Monday, March 22, 2010
Tuesday, March 16, 2010
ACTION ALERT: Pass Strong Health Care Legislation Now!
The House of Representatives is poised to take final action on health care reform legislation in the next few days. If ever there was a time to let your Representative know of your support for comprehensive health care reform, this is it! Please contact your Representative today and urge him or her to vote for the legislation that is coming to the House floor that will establish comprehensive health care reform...
The federal government needs to take strong action to extend health care coverage and reduce health care costs for individuals, businesses and communities. The current state of health care in this country is unsustainable. America is facing a health care crisis caused by a combination of skyrocketing costs and an insurance system that leaves 47 million living day-to-day without coverage. The federal government needs to take strong action to reduce costs for individuals, businesses and communities. As a nation, we are spending $1 out of every $6 we earn on health care. Over the last three decades, increases in the amount spent on health care have consistently risen faster than wages and inflation. If nothing is done, we could be spending $3 trillion for health care by 2011 and $4.2 trillion by 2016.
We cannot afford to do nothing. If comprehensive and effective health care legislation is not passed now, more Americans will lose coverage, endangering both our economy and our health.
- Contact your Representative now, by clicking here and entering your zip code. You may also call the Capitol Hill switchboard at 202-225-3121 and ask for your Representative. Tell your Representative to support comprehensive health care reform legislation.
- Send this alert to other concerned citizens - your grassroots network, your friends and coworkers. Encourage them to contact their elected leaders.
Learn more about what the League is doing to support health care reform.
Thursday, March 11, 2010
How many people were living or staying in this house, apartment, or mobile home on
April 1, 2010?
The Census Bureau asks this question to help get an accurate count of the number of people in
the household on Census Day, April 1, 2010. The answer should be based on the guidelines in
the 'Start here' section. We use the information to ensure response accuracy and completeness
and to contact respondents whose forms have incomplete or missing information.
Were there any additional people staying here April 1, 2010 that you did not include in
Asked since 1880. The Census Bureau asks this question to help identify people who may have
been excluded in the count provided in Question 1. The information is used to ensure response
accuracy and completeness and to contact respondents whose forms have incomplete or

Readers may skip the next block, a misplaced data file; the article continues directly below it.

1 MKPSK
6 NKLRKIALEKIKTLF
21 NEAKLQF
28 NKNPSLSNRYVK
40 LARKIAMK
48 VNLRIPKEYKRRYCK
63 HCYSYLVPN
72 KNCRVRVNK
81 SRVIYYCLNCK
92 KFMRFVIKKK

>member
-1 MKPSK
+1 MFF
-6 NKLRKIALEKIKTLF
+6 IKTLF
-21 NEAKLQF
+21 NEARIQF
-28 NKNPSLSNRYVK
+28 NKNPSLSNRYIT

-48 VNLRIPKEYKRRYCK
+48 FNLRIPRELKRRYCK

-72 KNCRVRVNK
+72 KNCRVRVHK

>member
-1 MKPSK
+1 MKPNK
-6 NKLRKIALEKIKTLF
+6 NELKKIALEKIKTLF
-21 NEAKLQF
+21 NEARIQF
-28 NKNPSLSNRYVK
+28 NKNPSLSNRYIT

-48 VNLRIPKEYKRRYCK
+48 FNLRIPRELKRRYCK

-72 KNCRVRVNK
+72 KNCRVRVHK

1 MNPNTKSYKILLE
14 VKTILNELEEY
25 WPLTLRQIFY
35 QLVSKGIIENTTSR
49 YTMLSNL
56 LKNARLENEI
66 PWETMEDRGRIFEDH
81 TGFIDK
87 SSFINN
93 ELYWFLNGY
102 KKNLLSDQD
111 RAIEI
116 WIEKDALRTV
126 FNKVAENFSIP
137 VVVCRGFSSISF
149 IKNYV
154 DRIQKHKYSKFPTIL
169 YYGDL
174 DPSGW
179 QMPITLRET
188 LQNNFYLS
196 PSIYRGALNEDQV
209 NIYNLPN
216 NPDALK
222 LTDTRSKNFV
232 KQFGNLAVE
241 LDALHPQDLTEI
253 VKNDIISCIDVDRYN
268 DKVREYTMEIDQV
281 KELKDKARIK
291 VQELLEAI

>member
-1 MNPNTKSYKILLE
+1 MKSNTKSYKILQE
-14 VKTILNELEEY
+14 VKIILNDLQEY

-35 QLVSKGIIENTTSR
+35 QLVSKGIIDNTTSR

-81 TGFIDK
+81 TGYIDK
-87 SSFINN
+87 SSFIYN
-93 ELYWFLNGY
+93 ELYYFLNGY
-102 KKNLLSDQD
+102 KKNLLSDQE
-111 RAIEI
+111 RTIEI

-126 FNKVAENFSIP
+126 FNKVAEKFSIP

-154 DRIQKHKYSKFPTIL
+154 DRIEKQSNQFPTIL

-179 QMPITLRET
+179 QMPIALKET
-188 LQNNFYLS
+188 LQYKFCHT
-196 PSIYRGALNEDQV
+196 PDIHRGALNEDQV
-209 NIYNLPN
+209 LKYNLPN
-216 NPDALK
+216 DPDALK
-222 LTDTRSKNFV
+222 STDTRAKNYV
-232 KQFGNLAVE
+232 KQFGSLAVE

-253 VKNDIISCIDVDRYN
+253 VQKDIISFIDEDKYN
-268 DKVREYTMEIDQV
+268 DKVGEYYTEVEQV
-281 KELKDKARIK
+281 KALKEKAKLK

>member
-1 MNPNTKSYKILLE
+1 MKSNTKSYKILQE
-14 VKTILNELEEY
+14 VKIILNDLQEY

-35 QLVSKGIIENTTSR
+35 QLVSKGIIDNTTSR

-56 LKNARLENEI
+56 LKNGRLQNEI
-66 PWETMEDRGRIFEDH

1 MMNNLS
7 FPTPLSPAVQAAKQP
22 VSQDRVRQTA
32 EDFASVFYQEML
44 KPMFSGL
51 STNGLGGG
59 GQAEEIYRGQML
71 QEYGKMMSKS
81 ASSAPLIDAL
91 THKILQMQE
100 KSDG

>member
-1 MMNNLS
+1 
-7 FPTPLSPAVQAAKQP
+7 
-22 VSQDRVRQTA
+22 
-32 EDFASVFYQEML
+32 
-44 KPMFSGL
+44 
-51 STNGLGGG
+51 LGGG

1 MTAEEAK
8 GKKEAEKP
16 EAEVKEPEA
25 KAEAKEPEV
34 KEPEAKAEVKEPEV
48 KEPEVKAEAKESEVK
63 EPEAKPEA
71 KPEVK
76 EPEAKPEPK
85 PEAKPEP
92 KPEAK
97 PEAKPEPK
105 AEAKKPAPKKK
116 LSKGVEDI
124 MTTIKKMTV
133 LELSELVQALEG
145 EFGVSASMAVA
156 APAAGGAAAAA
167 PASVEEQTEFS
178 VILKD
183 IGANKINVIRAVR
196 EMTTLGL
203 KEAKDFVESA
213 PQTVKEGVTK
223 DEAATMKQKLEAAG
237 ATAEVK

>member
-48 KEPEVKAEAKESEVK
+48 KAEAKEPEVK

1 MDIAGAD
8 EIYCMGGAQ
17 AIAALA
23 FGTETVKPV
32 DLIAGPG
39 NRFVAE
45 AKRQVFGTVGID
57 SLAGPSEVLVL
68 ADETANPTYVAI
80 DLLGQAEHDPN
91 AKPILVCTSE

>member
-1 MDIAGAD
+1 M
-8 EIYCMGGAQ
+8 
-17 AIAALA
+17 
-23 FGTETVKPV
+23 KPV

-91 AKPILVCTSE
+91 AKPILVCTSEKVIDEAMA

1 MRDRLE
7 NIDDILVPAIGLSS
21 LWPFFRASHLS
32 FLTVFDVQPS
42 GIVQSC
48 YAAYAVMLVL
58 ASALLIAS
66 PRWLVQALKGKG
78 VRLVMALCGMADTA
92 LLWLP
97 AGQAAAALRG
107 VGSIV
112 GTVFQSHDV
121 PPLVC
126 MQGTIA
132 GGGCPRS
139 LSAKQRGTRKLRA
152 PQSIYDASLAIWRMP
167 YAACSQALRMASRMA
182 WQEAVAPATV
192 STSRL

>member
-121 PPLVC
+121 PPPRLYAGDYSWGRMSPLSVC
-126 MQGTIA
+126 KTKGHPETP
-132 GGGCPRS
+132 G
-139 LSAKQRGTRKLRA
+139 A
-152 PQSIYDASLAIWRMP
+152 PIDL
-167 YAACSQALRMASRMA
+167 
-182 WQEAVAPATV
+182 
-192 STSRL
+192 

Is this house, apartment, or mobile home: owned with mortgage, owned without
mortgage, rented, occupied without rent?
Asked since 1890. Homeownership rates serve as an indicator of the nation's economy. The
data are also used to administer housing programs and to inform planning decisions.
What is your telephone number?
The Census Bureau asks for a phone number in case they need to contact a respondent when
a form is returned with incomplete or missing information.
Please provide information for each person living here. Start with a person here who
owns or rents this house, apartment, or mobile home. If the owner or renter lives
somewhere else, start with any adult living here. This will be Person 1. What is Person
Listing the name of each person in the household helps the respondent to include all members,
particularly in large households where a respondent may forget who was counted and who was
not. Also, names are needed if additional information about an individual must be obtained to
complete the census form. Federal law protects the confidentiality of personal information,
What is Person 1's sex?
Asked since 1790. Census data about sex are important because many federal programs must
differentiate between males and females for funding, implementing and evaluating their
programs. For instance, laws promoting equal employment opportunity for women require
census data on sex. Also, sociologists, economists, and other researchers who analyze social
and economic trends use the data.
What is Person 1's age and Date of Birth?
Asked since 1800. Federal, state, and local governments need data about age to interpret most
social and economic characteristics, such as forecasting the number of people eligible for
Social Security or Medicare benefits. The data are widely used in planning and evaluating
government programs and policies that provide funds or services for children, working-age
adults, women of childbearing age, or the older population.
Is Person 1 of Hispanic, Latino or Spanish origin?
Asked since 1970. The data collected in this question are needed by federal agencies to
monitor compliance with anti-discrimination provisions, such as under the Voting Rights Act
and the Civil Rights Act. State and local governments may use the data to help plan and
administer bilingual programs for people of Hispanic origin.
What is Person 1's race?
Asked since 1790. Race is key to implementing many federal laws and is needed to monitor
compliance with the Voting Rights Act and the Civil Rights Act. State governments use the
data to determine congressional, state and local voting districts. Race data are also used to
assess fairness of employment practices, to monitor racial disparities in characteristics such
as health and education and to plan and obtain funds for public services.
Does Person 1 sometimes live or stay somewhere else?
This is another question the Census Bureau asks in order to ensure response accuracy and
completeness and to contact respondents whose forms have incomplete or missing